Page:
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NetApp Maps NAS Path

Network Appliance Inc. (Nasdaq: NTAP) knew that at some point, it was going to have to leave behind its Old Reliable the Data OnTap operating system that has powered its NAS systems for going on a decade.

The software, to be sure, has kept NetApp in the top tier of the NAS market. But it has a critical shortcoming: Its file system is unable to span multiple devices. That means individual files must be tied to specific physical NetApp filers, which seriously limits the overall system's scaleability and manageability.

Last week, NetApp took a huge step beyond the legacy of Data OnTap: The company picked up distributed NAS startup Spinnaker Networks Inc. for around $300 million in stock in one of the biggest deals in the storage networking industry this year (see NetApp Annexes Spinnaker).

This was by every measure a technology acquisition, indicative of NetApp's desire to pick up what CEO Dan Warmenhoven called a "world-class engineering team." In fact, to accommodate Spinnaker's Pittsburgh engineering crew, NetApp has decided to leave them exactly where they are. A cardinal rule in these kinds of deals: Don't break up the band!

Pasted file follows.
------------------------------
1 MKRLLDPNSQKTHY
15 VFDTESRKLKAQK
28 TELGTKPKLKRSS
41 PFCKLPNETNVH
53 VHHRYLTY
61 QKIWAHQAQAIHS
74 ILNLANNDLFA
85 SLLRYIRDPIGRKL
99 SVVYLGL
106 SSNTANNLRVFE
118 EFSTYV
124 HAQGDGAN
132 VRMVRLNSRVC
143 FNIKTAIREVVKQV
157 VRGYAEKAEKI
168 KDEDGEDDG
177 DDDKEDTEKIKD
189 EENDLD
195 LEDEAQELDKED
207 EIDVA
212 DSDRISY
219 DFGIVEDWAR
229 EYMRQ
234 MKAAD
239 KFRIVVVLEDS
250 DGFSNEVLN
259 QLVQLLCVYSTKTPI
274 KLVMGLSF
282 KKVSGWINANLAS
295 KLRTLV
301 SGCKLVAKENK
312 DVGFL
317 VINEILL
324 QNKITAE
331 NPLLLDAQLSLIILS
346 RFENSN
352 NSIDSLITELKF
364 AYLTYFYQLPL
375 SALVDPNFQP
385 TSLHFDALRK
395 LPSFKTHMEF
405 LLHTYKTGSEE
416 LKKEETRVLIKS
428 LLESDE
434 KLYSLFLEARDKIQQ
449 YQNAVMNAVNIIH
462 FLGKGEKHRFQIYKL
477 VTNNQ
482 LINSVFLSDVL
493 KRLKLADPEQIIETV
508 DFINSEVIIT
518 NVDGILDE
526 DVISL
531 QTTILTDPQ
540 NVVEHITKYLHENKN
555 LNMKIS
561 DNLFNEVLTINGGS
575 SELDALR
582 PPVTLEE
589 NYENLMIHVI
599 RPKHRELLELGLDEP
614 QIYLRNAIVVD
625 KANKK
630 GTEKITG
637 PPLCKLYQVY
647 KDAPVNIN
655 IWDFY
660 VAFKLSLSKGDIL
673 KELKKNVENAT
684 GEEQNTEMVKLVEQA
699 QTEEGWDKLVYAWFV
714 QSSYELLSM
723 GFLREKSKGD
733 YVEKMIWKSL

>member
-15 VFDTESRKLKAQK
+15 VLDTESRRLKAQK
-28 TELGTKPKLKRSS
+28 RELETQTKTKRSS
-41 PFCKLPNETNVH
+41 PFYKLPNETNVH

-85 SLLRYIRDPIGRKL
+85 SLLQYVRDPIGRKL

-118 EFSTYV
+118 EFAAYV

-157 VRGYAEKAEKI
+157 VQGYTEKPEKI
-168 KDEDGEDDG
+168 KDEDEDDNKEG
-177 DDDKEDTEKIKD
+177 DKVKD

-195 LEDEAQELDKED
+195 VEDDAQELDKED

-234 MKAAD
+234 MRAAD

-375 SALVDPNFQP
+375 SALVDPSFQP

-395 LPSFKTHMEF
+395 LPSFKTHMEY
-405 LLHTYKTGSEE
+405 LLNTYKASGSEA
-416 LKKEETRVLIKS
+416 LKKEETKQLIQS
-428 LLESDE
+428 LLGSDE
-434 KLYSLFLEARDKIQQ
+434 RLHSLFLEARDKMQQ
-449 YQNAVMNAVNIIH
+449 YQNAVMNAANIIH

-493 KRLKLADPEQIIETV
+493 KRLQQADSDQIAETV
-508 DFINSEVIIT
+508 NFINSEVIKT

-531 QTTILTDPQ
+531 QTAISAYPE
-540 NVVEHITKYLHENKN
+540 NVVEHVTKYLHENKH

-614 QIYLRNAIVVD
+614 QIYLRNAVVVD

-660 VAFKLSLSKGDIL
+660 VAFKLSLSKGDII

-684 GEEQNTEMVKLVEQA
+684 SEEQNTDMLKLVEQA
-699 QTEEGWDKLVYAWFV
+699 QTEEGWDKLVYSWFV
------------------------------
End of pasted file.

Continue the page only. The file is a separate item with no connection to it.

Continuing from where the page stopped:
While NetApp's legacy operating system software will still remain the heart and soul of the company, the Spinnaker technology will be its platform for a new breed of systems that can provide clustered file services for thousands of terabytes (see Spinnaker Shoves Off and Spinnaker's Cluster Burns Rubber).

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